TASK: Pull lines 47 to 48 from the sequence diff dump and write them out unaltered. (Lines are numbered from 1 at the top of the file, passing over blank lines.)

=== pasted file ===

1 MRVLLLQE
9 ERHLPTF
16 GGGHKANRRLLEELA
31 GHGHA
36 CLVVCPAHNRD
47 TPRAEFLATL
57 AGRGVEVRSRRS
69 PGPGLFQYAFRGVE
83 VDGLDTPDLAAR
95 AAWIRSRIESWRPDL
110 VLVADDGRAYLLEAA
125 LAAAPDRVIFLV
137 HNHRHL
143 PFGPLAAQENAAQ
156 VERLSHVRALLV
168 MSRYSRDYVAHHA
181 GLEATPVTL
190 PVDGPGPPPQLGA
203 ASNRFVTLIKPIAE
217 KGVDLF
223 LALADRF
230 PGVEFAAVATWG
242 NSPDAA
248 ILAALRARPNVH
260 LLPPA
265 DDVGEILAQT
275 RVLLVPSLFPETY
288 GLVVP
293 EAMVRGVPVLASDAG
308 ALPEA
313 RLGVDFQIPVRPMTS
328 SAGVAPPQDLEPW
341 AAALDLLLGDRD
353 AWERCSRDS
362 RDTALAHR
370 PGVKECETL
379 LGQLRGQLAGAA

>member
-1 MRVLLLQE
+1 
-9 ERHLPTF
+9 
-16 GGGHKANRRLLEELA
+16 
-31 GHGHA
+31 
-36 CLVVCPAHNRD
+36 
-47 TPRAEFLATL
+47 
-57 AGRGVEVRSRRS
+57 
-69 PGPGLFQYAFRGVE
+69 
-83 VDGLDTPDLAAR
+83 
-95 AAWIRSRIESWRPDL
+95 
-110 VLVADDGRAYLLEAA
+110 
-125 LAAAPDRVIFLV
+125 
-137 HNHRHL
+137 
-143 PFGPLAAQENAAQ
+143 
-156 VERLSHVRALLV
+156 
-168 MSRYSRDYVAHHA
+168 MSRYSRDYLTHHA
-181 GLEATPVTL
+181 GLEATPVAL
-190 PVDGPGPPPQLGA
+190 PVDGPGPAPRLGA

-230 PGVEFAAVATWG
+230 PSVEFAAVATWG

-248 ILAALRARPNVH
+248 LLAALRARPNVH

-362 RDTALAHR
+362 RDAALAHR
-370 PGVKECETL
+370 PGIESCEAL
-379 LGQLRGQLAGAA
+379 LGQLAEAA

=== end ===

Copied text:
-36 CLVVCPAHNRD
+36 